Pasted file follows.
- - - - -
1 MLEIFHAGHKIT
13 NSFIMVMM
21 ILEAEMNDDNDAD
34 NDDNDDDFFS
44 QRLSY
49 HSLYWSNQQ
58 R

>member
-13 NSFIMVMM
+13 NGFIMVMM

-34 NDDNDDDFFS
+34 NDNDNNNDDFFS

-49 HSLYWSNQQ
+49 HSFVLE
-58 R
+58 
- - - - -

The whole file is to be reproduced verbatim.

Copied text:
1 MLEIFHAGHKIT
13 NSFIMVMM
21 ILEAEMNDDNDAD
34 NDDNDDDFFS
44 QRLSY
49 HSLYWSNQQ
58 R

>member
-13 NSFIMVMM
+13 NGFIMVMM

-34 NDDNDDDFFS
+34 NDNDNNNDDFFS

-49 HSLYWSNQQ
+49 HSFVLE
-58 R
+58 